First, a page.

The Verdict: Stock up! I use them all the time to make French-inspired canapes. Top them with a little hummus and tapenade for a go-to appetizer with wine. Or, top them with a semisoft cheese (Brie, Camembert, Taleggio, etc.); run them under the broiler just until the cheese oozes a bit, then top with chopped olives and a few herbs or Piment d’Espelette(as pictured).

Tarte d'Alsace• Maître Pierre Tarte d’Alsace ($4.49)  

Qu’est-ce que c’est:  This is a version of Alsace’s “tarte flambée”–a traditional pizza-like dish that tops a cracker-like crust with crème fraîche, onions, and lardons (thick French bacon strips).

The Verdict: Go for it. Ah, the crisp-thin crust! The salty bacon! The sweet onions! The creamy lusciousness of it all! I found it amazing that a frozen product could truly approximate this time-honored dish so well. Or, put it this way: If a true tarte flambée in Strasbourg rates a “10,” and your own homemade-in-American version might score a “9,” this is easily an 8.5. And that’s pretty darn good for something this convenient and inexpensive.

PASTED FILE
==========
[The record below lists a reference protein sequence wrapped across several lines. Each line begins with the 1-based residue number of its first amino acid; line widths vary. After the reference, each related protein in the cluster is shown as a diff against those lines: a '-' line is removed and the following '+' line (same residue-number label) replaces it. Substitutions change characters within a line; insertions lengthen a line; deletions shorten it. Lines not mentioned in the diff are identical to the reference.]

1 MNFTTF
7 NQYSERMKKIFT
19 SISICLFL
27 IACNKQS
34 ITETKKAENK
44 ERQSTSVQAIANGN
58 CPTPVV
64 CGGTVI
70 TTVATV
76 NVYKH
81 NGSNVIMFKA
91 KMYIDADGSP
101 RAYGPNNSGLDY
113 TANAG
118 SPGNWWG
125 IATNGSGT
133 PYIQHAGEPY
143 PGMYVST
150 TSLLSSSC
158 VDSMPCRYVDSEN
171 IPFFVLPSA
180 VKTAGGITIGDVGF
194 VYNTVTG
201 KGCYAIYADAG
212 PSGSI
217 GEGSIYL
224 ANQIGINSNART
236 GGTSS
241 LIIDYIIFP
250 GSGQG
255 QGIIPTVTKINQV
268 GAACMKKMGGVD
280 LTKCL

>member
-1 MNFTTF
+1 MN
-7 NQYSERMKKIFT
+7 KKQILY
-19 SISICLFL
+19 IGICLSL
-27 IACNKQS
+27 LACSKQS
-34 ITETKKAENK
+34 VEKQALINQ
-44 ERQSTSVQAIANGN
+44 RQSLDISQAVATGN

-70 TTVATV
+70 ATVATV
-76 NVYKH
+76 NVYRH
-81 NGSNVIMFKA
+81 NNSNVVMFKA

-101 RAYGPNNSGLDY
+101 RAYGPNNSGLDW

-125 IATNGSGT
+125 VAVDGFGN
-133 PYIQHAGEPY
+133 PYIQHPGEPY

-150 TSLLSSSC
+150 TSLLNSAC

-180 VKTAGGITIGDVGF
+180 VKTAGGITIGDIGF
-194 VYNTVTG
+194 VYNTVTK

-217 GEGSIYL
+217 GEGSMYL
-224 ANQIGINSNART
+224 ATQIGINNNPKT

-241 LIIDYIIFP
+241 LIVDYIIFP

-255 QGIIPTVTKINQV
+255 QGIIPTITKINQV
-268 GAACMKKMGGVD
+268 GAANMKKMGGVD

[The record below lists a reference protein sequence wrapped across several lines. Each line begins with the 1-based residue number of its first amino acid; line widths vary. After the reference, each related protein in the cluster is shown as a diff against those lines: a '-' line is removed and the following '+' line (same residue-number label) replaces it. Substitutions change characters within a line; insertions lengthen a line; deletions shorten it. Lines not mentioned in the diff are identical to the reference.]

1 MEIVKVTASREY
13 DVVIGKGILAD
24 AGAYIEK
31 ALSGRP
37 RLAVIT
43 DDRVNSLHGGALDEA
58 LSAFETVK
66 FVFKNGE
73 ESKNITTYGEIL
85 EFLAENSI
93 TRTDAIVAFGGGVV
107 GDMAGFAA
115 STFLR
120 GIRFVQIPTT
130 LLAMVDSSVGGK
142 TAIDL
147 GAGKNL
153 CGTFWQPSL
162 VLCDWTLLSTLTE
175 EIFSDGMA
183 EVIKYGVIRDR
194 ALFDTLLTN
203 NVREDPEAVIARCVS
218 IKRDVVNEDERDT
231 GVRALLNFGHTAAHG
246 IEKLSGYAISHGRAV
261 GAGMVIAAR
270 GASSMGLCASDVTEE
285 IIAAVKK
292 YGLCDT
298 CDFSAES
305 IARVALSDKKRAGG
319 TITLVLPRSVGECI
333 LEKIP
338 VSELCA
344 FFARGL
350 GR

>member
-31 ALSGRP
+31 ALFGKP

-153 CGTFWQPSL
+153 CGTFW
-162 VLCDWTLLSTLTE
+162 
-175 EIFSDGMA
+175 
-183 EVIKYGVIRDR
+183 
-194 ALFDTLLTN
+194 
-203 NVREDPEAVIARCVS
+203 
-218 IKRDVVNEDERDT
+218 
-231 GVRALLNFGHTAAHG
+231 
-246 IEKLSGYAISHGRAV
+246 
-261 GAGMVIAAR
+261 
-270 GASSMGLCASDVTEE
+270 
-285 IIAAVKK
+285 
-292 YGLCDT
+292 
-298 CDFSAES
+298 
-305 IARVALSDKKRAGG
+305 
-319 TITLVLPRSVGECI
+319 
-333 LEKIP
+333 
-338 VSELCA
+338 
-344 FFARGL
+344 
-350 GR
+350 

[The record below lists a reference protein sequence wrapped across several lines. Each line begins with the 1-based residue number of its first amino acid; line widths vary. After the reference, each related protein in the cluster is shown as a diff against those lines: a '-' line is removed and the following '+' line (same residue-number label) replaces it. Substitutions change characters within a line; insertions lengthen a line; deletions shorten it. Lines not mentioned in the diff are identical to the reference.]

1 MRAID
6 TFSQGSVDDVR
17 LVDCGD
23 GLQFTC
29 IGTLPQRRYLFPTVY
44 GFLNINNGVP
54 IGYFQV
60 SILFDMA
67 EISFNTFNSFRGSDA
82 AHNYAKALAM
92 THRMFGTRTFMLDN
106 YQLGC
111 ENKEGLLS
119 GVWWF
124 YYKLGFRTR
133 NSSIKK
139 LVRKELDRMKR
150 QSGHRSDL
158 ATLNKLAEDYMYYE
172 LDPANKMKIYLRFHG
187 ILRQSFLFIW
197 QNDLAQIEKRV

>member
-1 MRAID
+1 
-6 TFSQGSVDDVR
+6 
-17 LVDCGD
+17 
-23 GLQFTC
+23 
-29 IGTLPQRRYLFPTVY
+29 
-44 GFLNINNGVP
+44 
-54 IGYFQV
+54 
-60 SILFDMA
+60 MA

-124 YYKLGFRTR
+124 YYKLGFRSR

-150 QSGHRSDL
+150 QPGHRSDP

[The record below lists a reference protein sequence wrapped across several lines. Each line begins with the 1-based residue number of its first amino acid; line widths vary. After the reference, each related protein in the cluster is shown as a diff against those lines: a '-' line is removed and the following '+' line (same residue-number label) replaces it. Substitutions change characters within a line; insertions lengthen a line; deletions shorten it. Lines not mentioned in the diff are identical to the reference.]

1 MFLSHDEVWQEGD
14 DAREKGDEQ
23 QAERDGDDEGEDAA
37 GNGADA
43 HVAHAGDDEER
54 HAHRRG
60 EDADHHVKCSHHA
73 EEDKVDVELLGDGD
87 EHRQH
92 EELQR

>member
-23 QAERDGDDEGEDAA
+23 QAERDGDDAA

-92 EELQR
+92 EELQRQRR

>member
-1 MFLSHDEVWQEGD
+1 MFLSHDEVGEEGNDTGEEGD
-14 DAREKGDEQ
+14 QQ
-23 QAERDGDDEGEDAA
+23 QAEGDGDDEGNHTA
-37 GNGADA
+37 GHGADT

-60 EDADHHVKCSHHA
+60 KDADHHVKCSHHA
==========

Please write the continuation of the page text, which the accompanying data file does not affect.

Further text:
• Trader Joe’s Frozen French Green Beans ($1.99)

Qu’est-ce que c’est:  These are those chic, slender haricot verts that go so well with …. well, just about everything, but specifically, roast chicken and steak-frites.

The Verdict: Get yourself some. Sure, if you can find fresh French green beans picked that very day at your farmers market, those will be better. But these are mighty good, and they’re loose-packed in a way that makes it easy to pull out a handful here and there. Just be sure to cook them the French way (that is, boil or steam them until just tender, and then saute them in….wait for it….butter).Trader Joe's Fleur de Sel Caramel Sauce

• Trader Jacques Fleur de Sel Caramel Sauce ($3.49) 

Qu’est-ce que c’est: It’s a real caramel sauce—and remember, a great caramel sauce is more than caramelized sugar—it has to have butter or cream, and this one has both.